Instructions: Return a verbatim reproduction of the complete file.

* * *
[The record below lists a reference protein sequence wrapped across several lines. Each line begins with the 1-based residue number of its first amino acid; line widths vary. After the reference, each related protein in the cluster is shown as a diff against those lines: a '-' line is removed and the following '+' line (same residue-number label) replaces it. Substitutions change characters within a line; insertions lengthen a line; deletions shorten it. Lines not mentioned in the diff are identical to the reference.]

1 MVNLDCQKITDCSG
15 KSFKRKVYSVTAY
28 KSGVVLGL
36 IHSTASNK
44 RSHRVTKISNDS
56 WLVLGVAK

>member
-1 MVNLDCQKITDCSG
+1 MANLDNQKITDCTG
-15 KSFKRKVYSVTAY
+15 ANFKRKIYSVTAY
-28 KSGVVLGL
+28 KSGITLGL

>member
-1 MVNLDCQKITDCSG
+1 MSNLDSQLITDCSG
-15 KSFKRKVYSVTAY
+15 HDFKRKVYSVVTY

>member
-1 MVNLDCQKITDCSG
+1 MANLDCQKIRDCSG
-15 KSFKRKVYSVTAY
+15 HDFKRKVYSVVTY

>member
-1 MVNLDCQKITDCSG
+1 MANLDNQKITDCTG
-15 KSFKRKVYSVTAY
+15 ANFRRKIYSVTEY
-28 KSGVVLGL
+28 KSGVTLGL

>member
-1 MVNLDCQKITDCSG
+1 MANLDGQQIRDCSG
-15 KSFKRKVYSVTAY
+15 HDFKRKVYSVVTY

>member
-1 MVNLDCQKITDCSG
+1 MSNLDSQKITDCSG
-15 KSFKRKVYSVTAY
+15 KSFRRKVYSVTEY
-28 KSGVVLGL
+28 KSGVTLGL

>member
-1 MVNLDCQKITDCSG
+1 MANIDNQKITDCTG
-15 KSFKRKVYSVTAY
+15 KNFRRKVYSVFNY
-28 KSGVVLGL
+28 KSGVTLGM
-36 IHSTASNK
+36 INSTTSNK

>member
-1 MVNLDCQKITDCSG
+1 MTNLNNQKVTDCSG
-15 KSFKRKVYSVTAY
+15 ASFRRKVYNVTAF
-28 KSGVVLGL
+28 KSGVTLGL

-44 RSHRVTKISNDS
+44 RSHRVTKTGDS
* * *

[The record below lists a reference protein sequence wrapped across several lines. Each line begins with the 1-based residue number of its first amino acid; line widths vary. After the reference, each related protein in the cluster is shown as a diff against those lines: a '-' line is removed and the following '+' line (same residue-number label) replaces it. Substitutions change characters within a line; insertions lengthen a line; deletions shorten it. Lines not mentioned in the diff are identical to the reference.]

1 MVNLDCQKITDCSG
15 KSFKRKVYSVTAY
28 KSGVVLGL
36 IHSTASNK
44 RSHRVTKISNDS
56 WLVLGVAK

>member
-1 MVNLDCQKITDCSG
+1 MANLDNQKITDCTG
-15 KSFKRKVYSVTAY
+15 ANFKRKIYSVTAY
-28 KSGVVLGL
+28 KSGITLGL

>member
-1 MVNLDCQKITDCSG
+1 MSNLDSQLITDCSG
-15 KSFKRKVYSVTAY
+15 HDFKRKVYSVVTY

>member
-1 MVNLDCQKITDCSG
+1 MANLDCQKIRDCSG
-15 KSFKRKVYSVTAY
+15 HDFKRKVYSVVTY

>member
-1 MVNLDCQKITDCSG
+1 MANLDNQKITDCTG
-15 KSFKRKVYSVTAY
+15 ANFRRKIYSVTEY
-28 KSGVVLGL
+28 KSGVTLGL

>member
-1 MVNLDCQKITDCSG
+1 MANLDGQQIRDCSG
-15 KSFKRKVYSVTAY
+15 HDFKRKVYSVVTY

>member
-1 MVNLDCQKITDCSG
+1 MSNLDSQKITDCSG
-15 KSFKRKVYSVTAY
+15 KSFRRKVYSVTEY
-28 KSGVVLGL
+28 KSGVTLGL

>member
-1 MVNLDCQKITDCSG
+1 MANIDNQKITDCTG
-15 KSFKRKVYSVTAY
+15 KNFRRKVYSVFNY
-28 KSGVVLGL
+28 KSGVTLGM
-36 IHSTASNK
+36 INSTTSNK

>member
-1 MVNLDCQKITDCSG
+1 MTNLNNQKVTDCSG
-15 KSFKRKVYSVTAY
+15 ASFRRKVYNVTAF
-28 KSGVVLGL
+28 KSGVTLGL

-44 RSHRVTKISNDS
+44 RSHRVTKTGDS